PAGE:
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Home 03 August 2020
Culture Folk Culture - People The People Jews Larissa

Hat seller Abraham Sason Zaharia, Larissa, 1950
(Photo: Archives of Esdra D. Moise & Families of the Jewish Community of Larissa)
Tinsmiths, father and son, David and Makis Arar Larissa (1955)
(Photo: Archives of Esdra D. Moise & Families of the Jewish Community of Larissa)
Car body repair shop of Menahem Moise. On the right, his son who was a victim of Holocaust.
(Photo: Archives of Esdra D. Moise & Families of the Jewish Community of Larissa)
The pedlar Albert Moise with his goodies, Larissa, 1945
(Photo: Archives of Esdra D. Moise & Families of the Jewish Community of Larissa)
Sisters Mouson Eskenazi in the yard of their house, Pineios Street, Larissa.
(Photo: Archives of Esdra D. Moise & Families of the Jewish Community of Larissa)
Albertos Tarabouloys in his grocery shop with his children, Larissa, (1953)
(Photo: Archives of Esdra D. Moise & Families of the Jewish Community of Larissa)

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Topics
Vlachs
Jews
Sarakatsanoi
Emigres of Anatoliki Romylia
LOCATION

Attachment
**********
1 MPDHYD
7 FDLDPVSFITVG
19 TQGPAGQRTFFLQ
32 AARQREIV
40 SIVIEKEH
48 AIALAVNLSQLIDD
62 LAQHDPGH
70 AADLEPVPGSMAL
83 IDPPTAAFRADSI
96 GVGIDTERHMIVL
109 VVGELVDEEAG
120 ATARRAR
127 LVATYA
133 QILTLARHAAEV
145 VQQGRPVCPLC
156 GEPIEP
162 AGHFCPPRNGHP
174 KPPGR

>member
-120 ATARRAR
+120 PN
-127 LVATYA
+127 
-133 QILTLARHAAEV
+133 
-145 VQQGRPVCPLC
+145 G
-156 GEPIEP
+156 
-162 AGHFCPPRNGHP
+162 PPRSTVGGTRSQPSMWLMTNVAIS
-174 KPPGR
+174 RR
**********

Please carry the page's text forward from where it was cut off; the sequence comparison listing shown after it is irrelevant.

Larissa
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07/11/2008
The Jewish Presence in Larissa 2st part

Rita Moise

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The Community of Larissa developed significantly between the 15th and the 18th centuries, when it was given the title "Madre d' Israel" Its progress stopped during the Turkish domination. In 1881, when Larissa was liberated from the Turks, the population of the city were 13,000 inhabitants, 2,200 of whom were Jews.
Most of the Jews of Larissa lived, and still live today in an area called "Exi Dromoi", also known as "The Hebraica" ("The Jewish Quarter").

The Jewish quarter of Larissa did not have the form of a "ghetto" like was the case in other cities. Jews and Gentiles lived there in harmony and in friendly terms. The Jewish quarter is at the centre of the city and at a very short distance from the Synagogue, the Hebrew school and other communal institutions.